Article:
I think so, because even the county now is working with us. They know that the need -- not any one program can address the whole need. There's a large population of residents that are uninsured. The county takes care of what is defined as an indigent population, but that leaves a big population of working poor citizens or undocumented people who are not necessarily receiving the services right now. That's the target that we are hoping to reach, to provide not necessarily better healthcare but healthcare that everybody needs and everybody deserves regardless of their economic or residential status here. We're looking at people who are making an honest living and can't have health insurance, whose children are not receiving healthcare, whose children can't receive dental care. So we have children going to school with toothaches that can't concentrate on their education. Another thing we've done is adopted two elementary schools here: Edward Campbell and Cesar Chavez here in South Sacramento. We have programs that we formed in the school. We're working with families in the school, we just started a La frotico? Which most people will ask what does that have to do with substance abuse or healthcare? I think what it does is create a forum for people to get together and to trust what we're doing, where we become a main ingredient in the education system, where we can come to your school, we can come to your community or come to your house and provide health education services. We want to be that entity, that if you need resources you can call us and hopefully we can help you find those resources, whether it's healthcare or housing or even employment training. We hope to be able to have contacts with those people so that we can have referrals, and so we want to want work with the churches, we want to work with the schools and be an active member of the community.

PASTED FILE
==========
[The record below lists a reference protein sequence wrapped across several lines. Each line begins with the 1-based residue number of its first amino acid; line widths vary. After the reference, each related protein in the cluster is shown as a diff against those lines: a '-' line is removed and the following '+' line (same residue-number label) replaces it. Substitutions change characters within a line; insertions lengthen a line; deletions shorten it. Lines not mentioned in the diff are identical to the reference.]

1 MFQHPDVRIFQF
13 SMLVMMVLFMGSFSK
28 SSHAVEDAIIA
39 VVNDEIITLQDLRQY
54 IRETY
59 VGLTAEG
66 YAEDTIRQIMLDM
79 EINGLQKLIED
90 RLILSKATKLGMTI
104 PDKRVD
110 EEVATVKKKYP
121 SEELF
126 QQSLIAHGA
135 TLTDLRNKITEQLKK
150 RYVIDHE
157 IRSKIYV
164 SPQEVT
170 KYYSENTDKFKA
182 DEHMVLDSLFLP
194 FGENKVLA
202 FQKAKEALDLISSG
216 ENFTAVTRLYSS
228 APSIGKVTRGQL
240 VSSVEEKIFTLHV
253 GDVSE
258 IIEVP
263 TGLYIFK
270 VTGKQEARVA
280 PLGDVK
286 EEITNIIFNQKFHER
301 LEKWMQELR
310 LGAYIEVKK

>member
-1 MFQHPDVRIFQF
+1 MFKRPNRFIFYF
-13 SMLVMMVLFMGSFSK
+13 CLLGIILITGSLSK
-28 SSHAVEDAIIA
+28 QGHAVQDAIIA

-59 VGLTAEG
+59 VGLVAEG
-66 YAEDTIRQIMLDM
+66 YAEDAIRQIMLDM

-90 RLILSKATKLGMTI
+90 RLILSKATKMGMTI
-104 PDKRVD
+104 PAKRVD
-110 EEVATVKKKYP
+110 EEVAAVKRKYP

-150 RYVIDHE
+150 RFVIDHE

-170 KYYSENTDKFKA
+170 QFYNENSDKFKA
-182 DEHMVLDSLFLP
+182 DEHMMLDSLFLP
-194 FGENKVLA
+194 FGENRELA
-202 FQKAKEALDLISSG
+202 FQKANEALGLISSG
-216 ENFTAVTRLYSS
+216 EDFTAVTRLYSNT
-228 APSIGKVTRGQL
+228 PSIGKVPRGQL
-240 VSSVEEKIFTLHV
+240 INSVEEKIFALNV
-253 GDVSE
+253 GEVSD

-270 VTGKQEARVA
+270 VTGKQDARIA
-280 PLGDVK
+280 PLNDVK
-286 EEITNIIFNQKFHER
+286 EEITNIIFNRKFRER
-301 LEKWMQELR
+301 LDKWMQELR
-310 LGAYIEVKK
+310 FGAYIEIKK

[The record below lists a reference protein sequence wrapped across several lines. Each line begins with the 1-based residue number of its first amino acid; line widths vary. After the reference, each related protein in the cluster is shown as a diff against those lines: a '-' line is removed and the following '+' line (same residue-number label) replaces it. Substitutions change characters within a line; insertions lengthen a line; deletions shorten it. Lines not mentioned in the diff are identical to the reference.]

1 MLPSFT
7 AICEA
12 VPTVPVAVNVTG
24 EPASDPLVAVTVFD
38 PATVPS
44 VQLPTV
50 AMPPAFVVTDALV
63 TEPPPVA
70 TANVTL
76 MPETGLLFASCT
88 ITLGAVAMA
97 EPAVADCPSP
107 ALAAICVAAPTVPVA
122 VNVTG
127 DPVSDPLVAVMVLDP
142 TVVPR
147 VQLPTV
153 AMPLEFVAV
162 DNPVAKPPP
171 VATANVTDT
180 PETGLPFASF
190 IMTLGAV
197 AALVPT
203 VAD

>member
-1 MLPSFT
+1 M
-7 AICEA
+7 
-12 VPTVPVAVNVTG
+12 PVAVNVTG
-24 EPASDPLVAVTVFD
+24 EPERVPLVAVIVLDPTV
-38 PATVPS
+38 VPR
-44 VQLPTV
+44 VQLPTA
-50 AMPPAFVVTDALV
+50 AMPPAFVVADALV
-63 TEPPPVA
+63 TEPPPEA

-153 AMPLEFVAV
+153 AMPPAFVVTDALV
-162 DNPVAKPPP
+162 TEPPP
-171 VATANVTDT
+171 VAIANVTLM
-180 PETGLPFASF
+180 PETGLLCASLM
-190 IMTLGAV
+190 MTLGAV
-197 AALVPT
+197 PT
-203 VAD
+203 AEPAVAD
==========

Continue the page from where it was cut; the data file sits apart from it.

So are you satisfied with what you've accomplished here since 1998?